An op-ed by Bill Popp, President & CEO of Anchorage Economic Development Corp.
Earlier this month, AEDC shared our 2022 3-Year Outlook report, which forecasts what we expect for the next few years in our city’s economic landscape. Overall, we believe there is much to be optimistic about for the future of Anchorage, but we must be realistic about the types of investments and work that will be required to realize the brightest version of our future. That begins with a clear understanding of our current situation.
In 2022 we saw a 75% increase in new job postings during the first 6 months of the year compared to the average for the same period in the previous four years. In addition, Anchorage lost 15,000 working age adults between 2015 and 2021, and 34% of our 16 to 26 year old population is leaving our state for the lower 48. Our labor pool is shrinking while demand is growing. Naturally, population demographics and trends have a direct effect on the available labor force, but outmigration isn’t our only issue.
Across the U.S., the last 41 million baby boomers will reach full retirement age by 2030, and there are not anywhere near enough workers in the pipeline to replace this growing hole in the labor force. It’s clear we are not alone in these issues, but that means we are competing on a national scale for these workers, and even the retention of our own residents.
Some may assume our lack of available workers means that thousands of people are sitting at home playing video games and watching TV. We know this isn’t true, because Anchorage currently has a 79% labor force participation rate, much higher than the national rate of roughly 62%. However, there are those who are staying home because of a serious lack of affordable and available daycare, and there are those staying home for health reasons related to COVID.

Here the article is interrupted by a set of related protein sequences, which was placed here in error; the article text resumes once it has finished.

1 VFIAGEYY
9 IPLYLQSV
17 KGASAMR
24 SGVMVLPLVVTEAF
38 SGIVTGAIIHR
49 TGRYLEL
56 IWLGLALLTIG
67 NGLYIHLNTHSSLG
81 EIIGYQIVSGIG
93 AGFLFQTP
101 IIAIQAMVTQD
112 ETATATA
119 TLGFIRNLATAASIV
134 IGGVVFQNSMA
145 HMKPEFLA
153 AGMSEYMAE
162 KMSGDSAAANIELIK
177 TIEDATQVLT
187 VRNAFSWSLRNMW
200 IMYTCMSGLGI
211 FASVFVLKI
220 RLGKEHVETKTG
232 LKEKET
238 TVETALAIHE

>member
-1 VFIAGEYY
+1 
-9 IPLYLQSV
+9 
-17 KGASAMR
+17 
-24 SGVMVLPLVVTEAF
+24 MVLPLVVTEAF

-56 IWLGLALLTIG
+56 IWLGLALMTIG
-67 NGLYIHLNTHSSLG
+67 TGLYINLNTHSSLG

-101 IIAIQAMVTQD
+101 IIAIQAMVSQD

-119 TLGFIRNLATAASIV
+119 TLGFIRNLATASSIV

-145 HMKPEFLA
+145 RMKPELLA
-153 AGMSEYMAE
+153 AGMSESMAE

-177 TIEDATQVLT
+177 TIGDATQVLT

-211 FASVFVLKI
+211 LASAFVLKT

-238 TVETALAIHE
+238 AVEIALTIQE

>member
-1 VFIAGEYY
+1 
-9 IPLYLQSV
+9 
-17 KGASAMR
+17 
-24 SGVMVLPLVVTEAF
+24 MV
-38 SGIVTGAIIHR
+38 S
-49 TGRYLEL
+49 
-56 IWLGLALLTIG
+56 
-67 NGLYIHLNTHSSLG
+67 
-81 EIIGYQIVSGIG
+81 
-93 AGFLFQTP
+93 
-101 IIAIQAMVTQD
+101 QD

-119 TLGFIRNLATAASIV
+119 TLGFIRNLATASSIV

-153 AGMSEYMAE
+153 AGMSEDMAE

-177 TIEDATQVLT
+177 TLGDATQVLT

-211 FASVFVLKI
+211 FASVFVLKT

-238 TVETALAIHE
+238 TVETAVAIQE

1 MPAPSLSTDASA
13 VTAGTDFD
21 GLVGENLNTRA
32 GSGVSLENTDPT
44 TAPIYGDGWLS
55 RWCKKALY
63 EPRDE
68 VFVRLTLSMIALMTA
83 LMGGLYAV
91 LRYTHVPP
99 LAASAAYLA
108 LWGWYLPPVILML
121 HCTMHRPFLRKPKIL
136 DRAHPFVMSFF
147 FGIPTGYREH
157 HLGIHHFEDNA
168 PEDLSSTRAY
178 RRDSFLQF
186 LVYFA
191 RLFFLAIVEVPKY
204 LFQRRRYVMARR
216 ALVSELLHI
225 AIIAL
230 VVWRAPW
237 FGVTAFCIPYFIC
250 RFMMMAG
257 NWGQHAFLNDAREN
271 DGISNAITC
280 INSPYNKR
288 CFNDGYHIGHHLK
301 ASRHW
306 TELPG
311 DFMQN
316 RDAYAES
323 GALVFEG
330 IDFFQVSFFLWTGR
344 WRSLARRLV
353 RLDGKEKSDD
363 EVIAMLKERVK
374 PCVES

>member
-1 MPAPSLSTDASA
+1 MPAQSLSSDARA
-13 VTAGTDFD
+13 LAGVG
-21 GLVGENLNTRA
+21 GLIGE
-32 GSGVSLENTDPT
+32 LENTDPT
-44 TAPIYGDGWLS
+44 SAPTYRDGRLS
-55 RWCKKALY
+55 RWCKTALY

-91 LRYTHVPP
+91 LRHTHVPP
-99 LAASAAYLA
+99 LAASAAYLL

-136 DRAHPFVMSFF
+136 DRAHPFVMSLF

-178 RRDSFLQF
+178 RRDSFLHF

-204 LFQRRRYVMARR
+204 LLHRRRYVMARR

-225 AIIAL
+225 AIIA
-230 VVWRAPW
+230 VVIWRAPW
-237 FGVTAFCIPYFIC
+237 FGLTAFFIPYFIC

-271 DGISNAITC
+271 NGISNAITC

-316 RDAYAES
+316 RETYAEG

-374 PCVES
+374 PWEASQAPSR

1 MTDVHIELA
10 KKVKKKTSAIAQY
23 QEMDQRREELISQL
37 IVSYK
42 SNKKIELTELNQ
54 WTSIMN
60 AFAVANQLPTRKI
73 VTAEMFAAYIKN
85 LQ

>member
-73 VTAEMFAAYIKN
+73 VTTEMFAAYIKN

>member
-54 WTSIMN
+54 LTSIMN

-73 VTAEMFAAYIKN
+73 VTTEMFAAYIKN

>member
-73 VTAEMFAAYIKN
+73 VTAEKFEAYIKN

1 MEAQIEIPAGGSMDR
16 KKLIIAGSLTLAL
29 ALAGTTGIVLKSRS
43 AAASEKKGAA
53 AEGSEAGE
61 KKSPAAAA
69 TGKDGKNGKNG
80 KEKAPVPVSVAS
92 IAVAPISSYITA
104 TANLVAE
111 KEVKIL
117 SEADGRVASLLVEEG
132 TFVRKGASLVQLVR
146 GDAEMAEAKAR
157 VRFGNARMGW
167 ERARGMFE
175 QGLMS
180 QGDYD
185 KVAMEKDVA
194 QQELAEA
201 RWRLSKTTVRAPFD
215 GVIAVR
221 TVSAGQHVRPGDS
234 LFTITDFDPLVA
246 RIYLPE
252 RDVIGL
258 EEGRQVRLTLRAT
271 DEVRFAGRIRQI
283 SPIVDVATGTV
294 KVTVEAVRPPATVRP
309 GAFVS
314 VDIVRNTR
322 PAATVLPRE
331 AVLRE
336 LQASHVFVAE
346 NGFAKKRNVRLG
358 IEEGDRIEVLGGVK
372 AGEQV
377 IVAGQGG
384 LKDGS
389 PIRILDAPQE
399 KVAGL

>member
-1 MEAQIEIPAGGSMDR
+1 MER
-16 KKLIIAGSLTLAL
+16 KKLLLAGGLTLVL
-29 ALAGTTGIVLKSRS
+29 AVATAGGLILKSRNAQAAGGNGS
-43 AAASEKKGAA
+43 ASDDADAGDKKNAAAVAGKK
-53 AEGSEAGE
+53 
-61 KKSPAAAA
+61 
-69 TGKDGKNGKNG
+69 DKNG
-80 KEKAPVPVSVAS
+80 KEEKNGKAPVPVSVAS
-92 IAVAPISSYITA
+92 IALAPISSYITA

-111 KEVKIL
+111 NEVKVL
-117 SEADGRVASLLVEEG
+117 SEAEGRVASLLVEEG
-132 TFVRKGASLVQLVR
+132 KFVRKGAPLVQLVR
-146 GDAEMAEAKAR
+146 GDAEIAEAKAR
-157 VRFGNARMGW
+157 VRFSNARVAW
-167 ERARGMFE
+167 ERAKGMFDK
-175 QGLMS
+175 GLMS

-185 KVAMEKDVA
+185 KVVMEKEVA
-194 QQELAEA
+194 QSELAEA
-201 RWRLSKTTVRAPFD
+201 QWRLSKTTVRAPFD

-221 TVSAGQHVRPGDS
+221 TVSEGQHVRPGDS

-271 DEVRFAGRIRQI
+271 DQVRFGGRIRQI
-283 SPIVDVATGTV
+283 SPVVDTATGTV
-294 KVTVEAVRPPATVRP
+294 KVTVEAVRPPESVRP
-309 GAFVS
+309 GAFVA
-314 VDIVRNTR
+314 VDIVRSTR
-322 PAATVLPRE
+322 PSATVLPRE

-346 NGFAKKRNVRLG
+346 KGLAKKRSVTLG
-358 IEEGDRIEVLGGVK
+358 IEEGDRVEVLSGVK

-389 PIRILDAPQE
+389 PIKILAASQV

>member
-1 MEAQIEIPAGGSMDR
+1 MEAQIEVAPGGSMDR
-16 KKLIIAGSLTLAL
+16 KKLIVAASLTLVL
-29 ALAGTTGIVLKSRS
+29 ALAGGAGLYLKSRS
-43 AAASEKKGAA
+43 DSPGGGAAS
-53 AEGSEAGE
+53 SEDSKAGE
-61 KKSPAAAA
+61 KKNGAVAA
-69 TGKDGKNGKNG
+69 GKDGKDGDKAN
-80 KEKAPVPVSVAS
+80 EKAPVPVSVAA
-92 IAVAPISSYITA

So, what can be done? The good news is that we’re not starting from zero. Livability, a publication used to identify the best cities to live, work and play, recently shared that after researching over 2,300 cities for consideration in the 2022 Top 100 mid-sized cities in America to live, Anchorage was ranked the 23rd. In the end, we are competitive, and we have every reason to be optimistic about our future.
What will matter in addressing this challenge is how we as a city play the game to win the competition for workers. We are behind many other cities in the Lower 48 that have been upping their game over the last several years in efforts to attract and retain workforce. They’ve done this through a broad range of investments in quality of place projects including housing, public safety, education, and many other aspects that are now making them magnets for attracting and retaining workforce.
At our Economic Outlook Luncheon, we heard from destination development expert Roger Brooks, who shared his extensive assessment of Anchorage with actionable and simple, suggestions for competitive improvement. These suggestions included creating and installing more vehicular, pedestrian and trailside wayfinding signs; clear definition of districts and neighborhoods to create a sense of place and arrival (Mountain View is a great example of this); facade beautification that is as easy as setting a bench and a few planters outside a business’ front door; and reducing the number of ground-level parking lots taking up valuable real estate downtown. Roger’s full list of recommendations is available to anyone here.
While Brooks’ research was anecdotal and qualitative, we’ve also invested in quantitative research on our city. Earlier this year we engaged TIP strategies, an economic development consulting agency, to study industry and workforce clusters in Anchorage, assess the impacts of the pandemic on our economy, and identify imminent risks and challenges as well as opportunities for growth. Later this year we’ll share the results of their detailed analysis.
So, here are a few questions for all of us as citizens of Anchorage to answer. To ensure that Anchorage can grow its economy over the next decade and beyond, what strategies are we willing to develop and invest in to grow our labor force? What are we willing to do to keep more locally grown workers here in our city? What are we willing to do to attract the thousands of workers we need now and in the future that we can’t grow locally? Our future success as a city will be driven by our answers.